Even though they are both used, there is an official one and those that are not.
When you consider the history of kanji incorporation into Japanese, first, there were Chinese writings. Then, people tried to read them as Japanese. Two techniques appeared: (i) kaeri-ten, which marks how the Chinese characters in the original Chinese writing are to be permuted when read so that the Chinese writing can be read as if it is Japanese, and (ii) okurigana, which marks the inflectional endings that vary in Japanese but not in Chinese.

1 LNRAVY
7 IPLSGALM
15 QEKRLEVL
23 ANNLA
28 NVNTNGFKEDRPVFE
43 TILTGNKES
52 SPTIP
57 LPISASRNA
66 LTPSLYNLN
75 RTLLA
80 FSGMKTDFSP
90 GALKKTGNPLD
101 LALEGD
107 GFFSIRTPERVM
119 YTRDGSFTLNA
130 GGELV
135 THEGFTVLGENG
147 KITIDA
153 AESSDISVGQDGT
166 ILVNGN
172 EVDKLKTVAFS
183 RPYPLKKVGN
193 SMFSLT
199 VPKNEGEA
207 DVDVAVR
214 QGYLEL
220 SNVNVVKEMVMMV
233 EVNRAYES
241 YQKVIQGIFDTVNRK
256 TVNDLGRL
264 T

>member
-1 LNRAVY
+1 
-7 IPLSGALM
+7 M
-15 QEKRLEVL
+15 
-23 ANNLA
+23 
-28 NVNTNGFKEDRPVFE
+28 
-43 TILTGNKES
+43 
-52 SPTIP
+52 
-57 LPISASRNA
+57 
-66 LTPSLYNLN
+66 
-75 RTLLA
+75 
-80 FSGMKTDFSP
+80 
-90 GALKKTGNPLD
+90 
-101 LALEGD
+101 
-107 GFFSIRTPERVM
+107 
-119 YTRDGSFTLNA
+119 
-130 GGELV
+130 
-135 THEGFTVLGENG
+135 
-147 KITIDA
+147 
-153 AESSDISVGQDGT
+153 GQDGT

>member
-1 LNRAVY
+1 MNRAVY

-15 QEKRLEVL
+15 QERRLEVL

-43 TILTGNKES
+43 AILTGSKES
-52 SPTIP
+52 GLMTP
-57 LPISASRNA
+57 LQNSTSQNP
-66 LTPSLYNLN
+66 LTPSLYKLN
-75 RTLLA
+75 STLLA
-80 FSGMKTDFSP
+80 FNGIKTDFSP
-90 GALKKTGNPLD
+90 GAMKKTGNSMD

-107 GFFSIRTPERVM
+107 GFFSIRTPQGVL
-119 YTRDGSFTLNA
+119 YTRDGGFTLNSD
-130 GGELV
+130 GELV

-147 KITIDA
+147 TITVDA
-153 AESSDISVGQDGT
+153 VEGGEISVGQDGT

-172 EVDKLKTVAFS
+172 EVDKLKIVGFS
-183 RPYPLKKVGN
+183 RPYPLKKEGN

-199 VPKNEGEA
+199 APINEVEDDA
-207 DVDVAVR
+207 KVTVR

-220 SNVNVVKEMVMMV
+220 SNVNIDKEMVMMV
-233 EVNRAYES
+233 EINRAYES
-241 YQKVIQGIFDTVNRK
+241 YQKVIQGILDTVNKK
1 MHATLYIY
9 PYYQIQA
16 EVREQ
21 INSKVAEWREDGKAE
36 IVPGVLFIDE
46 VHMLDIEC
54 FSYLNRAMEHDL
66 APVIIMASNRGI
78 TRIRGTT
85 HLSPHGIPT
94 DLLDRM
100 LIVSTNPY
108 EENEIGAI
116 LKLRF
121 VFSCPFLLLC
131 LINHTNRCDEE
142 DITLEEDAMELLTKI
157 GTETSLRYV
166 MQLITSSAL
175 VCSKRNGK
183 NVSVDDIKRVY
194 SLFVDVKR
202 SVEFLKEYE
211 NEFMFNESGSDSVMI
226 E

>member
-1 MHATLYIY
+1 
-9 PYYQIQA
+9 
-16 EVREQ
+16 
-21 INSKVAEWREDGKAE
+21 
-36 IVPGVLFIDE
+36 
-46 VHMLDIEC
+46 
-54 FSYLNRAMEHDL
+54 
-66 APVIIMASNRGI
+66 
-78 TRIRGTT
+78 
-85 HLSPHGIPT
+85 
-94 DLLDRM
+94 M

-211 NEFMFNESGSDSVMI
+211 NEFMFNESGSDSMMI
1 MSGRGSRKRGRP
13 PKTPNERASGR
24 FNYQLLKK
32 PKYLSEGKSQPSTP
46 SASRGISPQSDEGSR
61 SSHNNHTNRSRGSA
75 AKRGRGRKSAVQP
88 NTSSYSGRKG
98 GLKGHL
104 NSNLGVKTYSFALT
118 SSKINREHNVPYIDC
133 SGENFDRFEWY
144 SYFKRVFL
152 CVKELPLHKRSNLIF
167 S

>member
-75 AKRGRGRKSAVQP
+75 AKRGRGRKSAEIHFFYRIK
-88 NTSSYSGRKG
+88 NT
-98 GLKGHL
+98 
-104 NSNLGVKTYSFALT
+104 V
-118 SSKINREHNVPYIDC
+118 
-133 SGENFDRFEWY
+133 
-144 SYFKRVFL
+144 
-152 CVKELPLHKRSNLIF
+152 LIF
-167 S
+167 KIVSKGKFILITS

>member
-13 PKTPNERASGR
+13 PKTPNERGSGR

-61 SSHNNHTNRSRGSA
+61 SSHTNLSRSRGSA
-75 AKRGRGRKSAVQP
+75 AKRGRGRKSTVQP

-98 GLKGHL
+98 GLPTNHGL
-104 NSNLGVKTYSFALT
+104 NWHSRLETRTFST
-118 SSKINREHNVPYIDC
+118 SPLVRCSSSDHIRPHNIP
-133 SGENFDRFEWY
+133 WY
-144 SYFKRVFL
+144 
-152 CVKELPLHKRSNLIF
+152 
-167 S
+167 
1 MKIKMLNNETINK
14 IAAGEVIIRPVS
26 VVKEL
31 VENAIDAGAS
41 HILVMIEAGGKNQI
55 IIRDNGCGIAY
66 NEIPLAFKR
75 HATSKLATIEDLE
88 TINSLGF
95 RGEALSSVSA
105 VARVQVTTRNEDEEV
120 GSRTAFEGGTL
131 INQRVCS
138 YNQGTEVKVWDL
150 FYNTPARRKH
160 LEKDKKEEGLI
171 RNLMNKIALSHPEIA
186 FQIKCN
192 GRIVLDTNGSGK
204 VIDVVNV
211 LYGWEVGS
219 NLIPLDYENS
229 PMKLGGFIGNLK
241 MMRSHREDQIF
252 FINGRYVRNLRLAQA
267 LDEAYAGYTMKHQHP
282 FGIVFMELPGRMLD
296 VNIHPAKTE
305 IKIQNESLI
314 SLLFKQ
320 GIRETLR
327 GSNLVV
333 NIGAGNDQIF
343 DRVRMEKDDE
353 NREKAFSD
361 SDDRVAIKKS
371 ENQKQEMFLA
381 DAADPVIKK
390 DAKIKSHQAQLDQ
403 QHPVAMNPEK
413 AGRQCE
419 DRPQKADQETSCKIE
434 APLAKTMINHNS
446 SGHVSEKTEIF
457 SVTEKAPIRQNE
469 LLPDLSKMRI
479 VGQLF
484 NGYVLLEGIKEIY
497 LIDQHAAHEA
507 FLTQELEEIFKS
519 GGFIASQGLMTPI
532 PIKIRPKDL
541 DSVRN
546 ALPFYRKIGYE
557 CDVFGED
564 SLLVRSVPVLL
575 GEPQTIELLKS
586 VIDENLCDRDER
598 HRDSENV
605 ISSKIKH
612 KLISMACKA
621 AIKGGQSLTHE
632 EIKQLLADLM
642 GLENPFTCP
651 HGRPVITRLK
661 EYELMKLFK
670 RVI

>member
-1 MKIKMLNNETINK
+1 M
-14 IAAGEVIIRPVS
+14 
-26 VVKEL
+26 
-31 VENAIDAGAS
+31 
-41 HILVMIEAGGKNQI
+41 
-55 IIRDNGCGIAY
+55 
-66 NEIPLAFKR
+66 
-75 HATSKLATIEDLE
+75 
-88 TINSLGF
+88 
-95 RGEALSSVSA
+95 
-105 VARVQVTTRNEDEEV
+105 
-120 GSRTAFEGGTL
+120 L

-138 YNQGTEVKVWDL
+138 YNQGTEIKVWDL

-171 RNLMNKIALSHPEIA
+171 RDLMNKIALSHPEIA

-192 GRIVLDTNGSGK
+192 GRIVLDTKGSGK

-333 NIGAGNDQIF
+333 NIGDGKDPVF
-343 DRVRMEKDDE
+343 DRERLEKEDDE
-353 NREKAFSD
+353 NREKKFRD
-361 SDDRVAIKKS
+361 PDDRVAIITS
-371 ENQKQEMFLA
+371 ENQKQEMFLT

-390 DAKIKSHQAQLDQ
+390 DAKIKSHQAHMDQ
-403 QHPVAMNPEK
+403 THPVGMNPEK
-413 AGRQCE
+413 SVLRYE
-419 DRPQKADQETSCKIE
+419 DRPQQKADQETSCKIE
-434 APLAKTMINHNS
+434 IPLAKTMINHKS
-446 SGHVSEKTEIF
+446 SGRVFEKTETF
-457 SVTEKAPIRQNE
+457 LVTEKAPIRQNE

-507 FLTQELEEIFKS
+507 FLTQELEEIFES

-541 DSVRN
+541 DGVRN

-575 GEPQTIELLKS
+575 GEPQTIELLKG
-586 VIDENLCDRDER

Hence, the purpose of okurigana is to mark the varied part of a word. This works for verbs. Now, once a verb is turned into a noun, and starts to be recognized as a noun that is independent of the original verb, there is no more purpose to keep the okurigana. That is where the reduction of okurigana happens.
Variation among the okurigana reflects the fact that it is not clear when a deverbal noun is created: some people might feel a word is still an inflected form of a verb whereas other people may feel that the word has evolved into an independent noun and has lost connection to the original verb. There is an official one stated, but people have varied perception.